Kentucky Kingdom sues state in expo center parking dispute
LOUISVILLE, Ky. (WDRB) – Kentucky Kingdom has sued four state government agencies, accusing them of violating a deal to give free parking to the amusement park’s season pass holders.
Under a 2015 parking agreement, Kentucky Kingdom pays the state at least $400,000 annually for free parking for its pass holders. The 22,445 spaces at the Kentucky Exposition Center are available on a “first come first serve” basis.
But attorneys for Kentucky Kingdom argue in a lawsuit filed July 11 that the state departments – including the Kentucky State Fair Board – have restricted parking for park patrons by granting “exclusive” use to the Kentucky State Fair midway operator and other tenants of the expo center.
As a result, the lawsuit alleges, Kentucky Kingdom has lost revenue and attendance and will “continue to be irreparably harmed by the loss of clientele and business goodwill.” Park attorneys are asking Franklin Circuit Judge Thomas Wingate to rule that the state has breached its lease and parking agreement and order it to stop favoring other tenants.
Besides the fair board, the defendants in the suit are the Kentucky Finance and Administration Cabinet, the Kentucky State Property and Buildings Commission and the Kentucky Tourism, Arts and Heritage Cabinet. Representatives of those agencies signed a 2013 lease agreement with Kentucky Kingdom.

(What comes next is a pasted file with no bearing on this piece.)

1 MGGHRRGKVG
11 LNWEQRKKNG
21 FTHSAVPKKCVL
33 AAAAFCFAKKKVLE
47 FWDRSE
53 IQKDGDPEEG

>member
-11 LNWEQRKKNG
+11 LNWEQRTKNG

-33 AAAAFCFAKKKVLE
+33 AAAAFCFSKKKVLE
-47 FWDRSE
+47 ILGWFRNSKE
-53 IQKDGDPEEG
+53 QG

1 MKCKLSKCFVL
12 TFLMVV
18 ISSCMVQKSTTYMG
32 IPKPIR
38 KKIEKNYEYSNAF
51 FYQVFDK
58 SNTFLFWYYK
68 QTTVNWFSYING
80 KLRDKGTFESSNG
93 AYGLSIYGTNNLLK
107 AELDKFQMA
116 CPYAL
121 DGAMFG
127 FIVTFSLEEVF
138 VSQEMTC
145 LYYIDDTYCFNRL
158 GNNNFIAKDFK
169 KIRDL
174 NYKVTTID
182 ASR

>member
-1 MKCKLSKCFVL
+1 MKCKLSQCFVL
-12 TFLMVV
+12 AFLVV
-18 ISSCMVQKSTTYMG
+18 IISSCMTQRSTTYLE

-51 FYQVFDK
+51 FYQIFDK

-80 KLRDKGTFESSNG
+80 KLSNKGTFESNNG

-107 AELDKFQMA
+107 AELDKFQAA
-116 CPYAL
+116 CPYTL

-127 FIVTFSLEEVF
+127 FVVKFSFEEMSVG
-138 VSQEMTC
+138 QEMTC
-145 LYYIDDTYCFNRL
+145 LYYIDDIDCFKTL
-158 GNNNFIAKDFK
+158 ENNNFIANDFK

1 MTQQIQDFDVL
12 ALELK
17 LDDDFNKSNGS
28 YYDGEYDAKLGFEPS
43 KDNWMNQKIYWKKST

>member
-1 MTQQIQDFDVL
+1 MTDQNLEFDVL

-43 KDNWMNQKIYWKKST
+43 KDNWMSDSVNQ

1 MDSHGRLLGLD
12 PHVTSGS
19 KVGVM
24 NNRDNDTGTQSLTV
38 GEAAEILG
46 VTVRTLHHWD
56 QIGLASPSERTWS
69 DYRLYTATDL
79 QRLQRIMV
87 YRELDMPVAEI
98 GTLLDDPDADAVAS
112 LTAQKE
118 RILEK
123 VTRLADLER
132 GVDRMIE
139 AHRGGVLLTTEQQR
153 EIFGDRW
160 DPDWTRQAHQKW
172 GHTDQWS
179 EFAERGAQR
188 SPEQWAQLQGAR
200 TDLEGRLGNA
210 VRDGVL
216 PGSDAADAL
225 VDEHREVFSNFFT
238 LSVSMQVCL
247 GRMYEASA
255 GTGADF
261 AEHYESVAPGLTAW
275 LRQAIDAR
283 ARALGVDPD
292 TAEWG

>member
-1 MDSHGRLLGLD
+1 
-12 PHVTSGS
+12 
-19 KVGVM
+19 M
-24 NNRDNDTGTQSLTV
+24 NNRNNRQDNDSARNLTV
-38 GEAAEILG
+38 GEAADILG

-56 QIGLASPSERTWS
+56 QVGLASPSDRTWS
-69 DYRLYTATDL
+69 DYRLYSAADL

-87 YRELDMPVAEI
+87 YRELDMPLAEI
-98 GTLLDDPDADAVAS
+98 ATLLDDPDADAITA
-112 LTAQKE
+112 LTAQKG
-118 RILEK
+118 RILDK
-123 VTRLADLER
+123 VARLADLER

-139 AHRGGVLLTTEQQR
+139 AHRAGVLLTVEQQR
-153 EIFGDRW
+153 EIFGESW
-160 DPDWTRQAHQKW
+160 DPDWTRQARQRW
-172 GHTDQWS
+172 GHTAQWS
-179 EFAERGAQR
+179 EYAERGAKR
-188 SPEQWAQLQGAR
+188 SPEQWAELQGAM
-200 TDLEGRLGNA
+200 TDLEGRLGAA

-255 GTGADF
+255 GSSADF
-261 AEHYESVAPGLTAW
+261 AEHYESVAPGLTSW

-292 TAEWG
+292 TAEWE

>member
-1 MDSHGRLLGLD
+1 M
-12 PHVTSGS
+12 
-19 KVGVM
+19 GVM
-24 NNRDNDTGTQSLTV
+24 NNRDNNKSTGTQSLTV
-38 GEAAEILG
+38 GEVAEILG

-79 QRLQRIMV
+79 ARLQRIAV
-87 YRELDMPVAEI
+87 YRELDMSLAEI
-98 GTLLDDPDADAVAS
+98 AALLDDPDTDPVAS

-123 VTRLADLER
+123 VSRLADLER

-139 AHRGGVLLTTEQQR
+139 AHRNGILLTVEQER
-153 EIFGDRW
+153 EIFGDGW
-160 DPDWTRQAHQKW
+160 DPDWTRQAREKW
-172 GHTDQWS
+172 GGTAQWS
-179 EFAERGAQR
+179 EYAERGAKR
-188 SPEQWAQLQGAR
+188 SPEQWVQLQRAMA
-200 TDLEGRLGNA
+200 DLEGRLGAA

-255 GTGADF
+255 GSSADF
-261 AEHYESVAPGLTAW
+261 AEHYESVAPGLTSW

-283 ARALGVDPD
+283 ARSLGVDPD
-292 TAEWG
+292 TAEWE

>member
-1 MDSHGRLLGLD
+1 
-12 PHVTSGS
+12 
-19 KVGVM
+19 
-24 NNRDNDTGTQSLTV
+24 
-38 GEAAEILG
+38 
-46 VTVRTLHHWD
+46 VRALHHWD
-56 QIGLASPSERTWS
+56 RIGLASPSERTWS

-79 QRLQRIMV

The agencies want the case dismissed. In a filing last week, the finance cabinet noted that its secretary, William Landrum, only recently became aware of the dispute and believes that under the lease Kentucky Kingdom must participate in mediation before filing suit.
“Secretary Landrum further believes that all parties share a common interest in the success of the Kentucky Kingdom amusement park and the Kentucky Exposition Center, and therefore a reasonable compromise can be reached addressing the issues in dispute,” according to the finance cabinet’s motion.
Asked on Wednesday if there have been any discussions about a resolution, cabinet spokeswoman Pamela Trautner said, “We are waiting for our first court date to see how to proceed from there.”
The fair board doesn’t comment on pending litigation, spokesman Cody Patterson said in an email.
But Louisville businessman Bruce Lunsford, a partner and investor in Kentucky Kingdom, said park officials tried unsuccessfully to work out a solution with fair board representatives in “numerous meetings.”
“We finally had to get involved in litigation to kind of move it forward, but none of us wanted to do that,” Lunsford said in a telephone interview.
A hearing on the dismissal motions is scheduled for Wednesday, August 22 in Frankfort.
Kentucky Kingdom leases about 57 acres from the state at the exposition center, according to the lease.
The lawsuit also claims the state has required Kentucky Kingdom guests to pay the state fair admission charge to access the amusement park, which adjusts its schedule but stays open during the fair. The park is asking Wingate to allow its visitors to enter the expo center without paying admission fees.
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